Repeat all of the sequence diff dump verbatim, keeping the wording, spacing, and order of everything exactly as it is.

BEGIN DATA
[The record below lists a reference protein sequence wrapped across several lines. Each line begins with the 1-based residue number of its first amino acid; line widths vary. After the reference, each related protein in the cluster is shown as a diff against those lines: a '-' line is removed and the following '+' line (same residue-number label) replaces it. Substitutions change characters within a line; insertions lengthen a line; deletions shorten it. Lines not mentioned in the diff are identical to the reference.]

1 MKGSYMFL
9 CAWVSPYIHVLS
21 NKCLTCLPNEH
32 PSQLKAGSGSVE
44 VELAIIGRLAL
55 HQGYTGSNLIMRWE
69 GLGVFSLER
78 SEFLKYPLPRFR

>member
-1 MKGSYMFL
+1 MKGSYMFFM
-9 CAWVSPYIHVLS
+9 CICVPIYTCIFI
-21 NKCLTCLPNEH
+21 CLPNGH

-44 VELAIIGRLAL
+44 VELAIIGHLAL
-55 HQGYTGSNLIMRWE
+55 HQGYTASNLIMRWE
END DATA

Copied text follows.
[The record below lists a reference protein sequence wrapped across several lines. Each line begins with the 1-based residue number of its first amino acid; line widths vary. After the reference, each related protein in the cluster is shown as a diff against those lines: a '-' line is removed and the following '+' line (same residue-number label) replaces it. Substitutions change characters within a line; insertions lengthen a line; deletions shorten it. Lines not mentioned in the diff are identical to the reference.]

1 MKGSYMFL
9 CAWVSPYIHVLS
21 NKCLTCLPNEH
32 PSQLKAGSGSVE
44 VELAIIGRLAL
55 HQGYTGSNLIMRWE
69 GLGVFSLER
78 SEFLKYPLPRFR

>member
-1 MKGSYMFL
+1 MKGSYMFFM
-9 CAWVSPYIHVLS
+9 CICVPIYTCIFI
-21 NKCLTCLPNEH
+21 CLPNGH

-44 VELAIIGRLAL
+44 VELAIIGHLAL
-55 HQGYTGSNLIMRWE
+55 HQGYTASNLIMRWE